Temperature control thermistor 17 in contact with the surface of the heat roller 12 for the ON-OFF control of the upper heater lamp 15 by means of a suitable control network.
The results of the experiment are listed in Table 1 on the next page. Note: Repeated ON-OFF of the heater indicates that the heater has restored the temperature set before the start of the continuous operation.
TABLE 1__________________________________________________________________________Copy 80 g/m2 152 g/m2 152 g/m2 152 g/m2Item PaperLowest fixable 160° C. 175° C. 175° C. 175° C.temperatureTemperature 165° C. 180° C. 180° C. 180° C.SettingCopy processing 30 copies/min. 30 copies/min. 18.5 copies/min. 12 copies/min.timeNumber of 200 100 100 100copiesFixing All 200 copies Faults in fixed All 100 copies All 100 copiesperformance with fixed images on 15th with fixed with fixed toner images and following images images copiesEnergiza- Continuously Continuously Continuously ON Continuouslytion of ON for 1st to ON for all 100 for 1st to 60th ON for 1st toheater 90th copies copies copies, followed 35th copies, followed by by repeated ON- followed by repeated ON- OFF repeated ON- OFF OFF__________________________________________________________________________
The experiment results listed in Table 1 demonstrate that in the case of the thick paper, a great reduction in the temperature causes improper fixing despite the rise of the temperature setting and that insufficient power consumption of the heater delays the recovery of the temperature. It is also seen that at the same sheet feeding speed and at the same temperature setting with the same power consumption for the heater, an increase in the copy processing time interval, has some freedom for fixing the toner on copy paper.
Thus it is useful to set the fixing unit at a higher temperature and increase the copy processing time interval for fixing the toner to thick paper which requires a larger amount of heat than the standard paper. However, if the copying machine has some freedom in its overall power consumption with no problem encountered in the durability of the fixing unit, there is no need to set the fixing unit to different temperatures for the standard paper and the thick paper, but the machine may be set at the same predetermined temperature for both the papers at which temperature the toner can be fixed also to the thick paper at a predetermined copy processing time interval, such that only the copy processing time interval for the standard paper is changed to the predetermined copy processing time interval for producing copies on the thick paper.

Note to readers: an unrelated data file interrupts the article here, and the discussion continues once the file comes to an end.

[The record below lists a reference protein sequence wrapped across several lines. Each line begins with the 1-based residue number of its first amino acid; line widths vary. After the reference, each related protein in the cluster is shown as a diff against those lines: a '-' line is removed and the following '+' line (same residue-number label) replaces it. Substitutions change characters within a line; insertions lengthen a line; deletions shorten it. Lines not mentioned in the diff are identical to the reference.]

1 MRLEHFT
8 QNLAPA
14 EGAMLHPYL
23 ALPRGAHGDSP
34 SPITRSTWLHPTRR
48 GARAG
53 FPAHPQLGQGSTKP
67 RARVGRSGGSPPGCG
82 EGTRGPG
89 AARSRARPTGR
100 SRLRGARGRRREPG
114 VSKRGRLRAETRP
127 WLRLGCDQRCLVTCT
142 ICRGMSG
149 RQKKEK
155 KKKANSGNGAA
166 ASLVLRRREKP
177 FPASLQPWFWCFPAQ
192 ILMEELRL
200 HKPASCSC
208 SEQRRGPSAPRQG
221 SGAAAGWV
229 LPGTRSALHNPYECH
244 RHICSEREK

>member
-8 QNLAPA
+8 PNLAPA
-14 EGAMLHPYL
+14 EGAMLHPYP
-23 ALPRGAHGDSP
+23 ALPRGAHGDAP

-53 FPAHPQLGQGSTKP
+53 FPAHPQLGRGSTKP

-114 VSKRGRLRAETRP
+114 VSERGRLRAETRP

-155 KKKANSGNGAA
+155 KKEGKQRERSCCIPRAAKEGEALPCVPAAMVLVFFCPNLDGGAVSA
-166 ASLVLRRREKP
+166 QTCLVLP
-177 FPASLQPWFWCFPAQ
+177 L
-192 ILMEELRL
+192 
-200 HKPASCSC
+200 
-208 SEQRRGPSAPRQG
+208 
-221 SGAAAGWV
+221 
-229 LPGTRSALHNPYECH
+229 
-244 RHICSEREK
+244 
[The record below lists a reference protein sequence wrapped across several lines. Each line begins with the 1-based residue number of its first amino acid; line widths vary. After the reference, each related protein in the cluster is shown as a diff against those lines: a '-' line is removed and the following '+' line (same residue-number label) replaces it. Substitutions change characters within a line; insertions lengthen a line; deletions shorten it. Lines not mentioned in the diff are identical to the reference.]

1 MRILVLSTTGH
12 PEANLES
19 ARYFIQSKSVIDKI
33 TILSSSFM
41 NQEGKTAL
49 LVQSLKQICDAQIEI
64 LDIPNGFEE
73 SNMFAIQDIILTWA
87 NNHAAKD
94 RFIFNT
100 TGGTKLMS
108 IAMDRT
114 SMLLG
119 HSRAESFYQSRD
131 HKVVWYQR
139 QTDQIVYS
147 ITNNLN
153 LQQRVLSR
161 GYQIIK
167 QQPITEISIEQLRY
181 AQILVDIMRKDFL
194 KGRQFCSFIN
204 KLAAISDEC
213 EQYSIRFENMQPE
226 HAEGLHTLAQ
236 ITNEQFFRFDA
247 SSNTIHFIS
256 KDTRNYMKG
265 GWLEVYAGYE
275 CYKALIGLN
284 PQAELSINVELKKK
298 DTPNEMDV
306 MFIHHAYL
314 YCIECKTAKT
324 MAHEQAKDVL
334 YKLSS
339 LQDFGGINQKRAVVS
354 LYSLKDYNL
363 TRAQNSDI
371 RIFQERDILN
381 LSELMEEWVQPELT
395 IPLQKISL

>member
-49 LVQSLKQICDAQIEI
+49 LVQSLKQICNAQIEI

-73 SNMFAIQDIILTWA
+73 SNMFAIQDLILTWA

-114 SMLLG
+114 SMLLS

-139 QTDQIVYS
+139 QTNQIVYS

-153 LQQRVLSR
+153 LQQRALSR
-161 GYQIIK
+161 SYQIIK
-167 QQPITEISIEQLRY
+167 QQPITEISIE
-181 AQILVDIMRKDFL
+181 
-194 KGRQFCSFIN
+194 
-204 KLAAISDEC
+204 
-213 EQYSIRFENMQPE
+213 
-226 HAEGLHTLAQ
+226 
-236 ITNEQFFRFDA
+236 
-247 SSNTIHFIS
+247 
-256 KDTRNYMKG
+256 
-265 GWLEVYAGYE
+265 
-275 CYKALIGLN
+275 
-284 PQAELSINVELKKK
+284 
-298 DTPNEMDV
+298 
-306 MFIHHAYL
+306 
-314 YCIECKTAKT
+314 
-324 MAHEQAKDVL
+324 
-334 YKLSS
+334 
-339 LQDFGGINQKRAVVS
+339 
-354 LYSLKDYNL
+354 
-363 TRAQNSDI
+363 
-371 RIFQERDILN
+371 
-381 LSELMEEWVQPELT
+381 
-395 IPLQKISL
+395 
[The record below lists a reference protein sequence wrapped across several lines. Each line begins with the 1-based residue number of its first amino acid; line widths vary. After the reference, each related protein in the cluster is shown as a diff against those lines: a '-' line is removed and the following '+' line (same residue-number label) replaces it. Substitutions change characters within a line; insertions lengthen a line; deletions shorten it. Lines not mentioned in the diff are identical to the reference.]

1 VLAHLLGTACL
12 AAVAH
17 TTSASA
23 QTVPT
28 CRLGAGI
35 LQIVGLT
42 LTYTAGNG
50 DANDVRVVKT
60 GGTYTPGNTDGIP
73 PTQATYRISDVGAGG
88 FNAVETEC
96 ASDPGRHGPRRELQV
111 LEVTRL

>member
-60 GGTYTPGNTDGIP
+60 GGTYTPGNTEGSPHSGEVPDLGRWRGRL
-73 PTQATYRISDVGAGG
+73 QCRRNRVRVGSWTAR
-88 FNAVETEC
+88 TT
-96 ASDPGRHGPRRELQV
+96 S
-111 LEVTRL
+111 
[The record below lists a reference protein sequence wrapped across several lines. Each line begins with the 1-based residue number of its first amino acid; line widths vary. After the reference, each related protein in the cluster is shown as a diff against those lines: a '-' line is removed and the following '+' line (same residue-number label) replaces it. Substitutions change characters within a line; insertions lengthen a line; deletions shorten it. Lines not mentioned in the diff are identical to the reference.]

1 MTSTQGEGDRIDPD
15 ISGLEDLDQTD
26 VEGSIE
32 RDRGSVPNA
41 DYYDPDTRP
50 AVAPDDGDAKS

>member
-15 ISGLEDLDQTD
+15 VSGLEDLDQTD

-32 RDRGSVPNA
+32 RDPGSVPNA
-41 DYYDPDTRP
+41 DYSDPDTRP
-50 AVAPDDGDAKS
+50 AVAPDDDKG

According to the present invention which is based on the above findings, copy sheets are fed to a fuser at the same sheet feeding speed and the same fuser temperature, the copy processing time interval (namely the period of time consumed in processing each copy during a continuous copying operation) is set in different modes for copy sheets of different thicknesses in accordance with the thickness of the sheet to process thick sheets for a longer period of copy processing time interval than the standard sheets so that the toner is fixed to the thick sheets at a constant copy processing time interval established by the specified processing time. However, the copy processing time interval need not be set at many divided levels in strict accordance with the varying thicknesses of copy sheets since good results can be achieved when the copy processing time interval is set at two different values for the standard paper and the thick paper respectively or at three different values for three kinds of papers including another paper of intermediate thickness.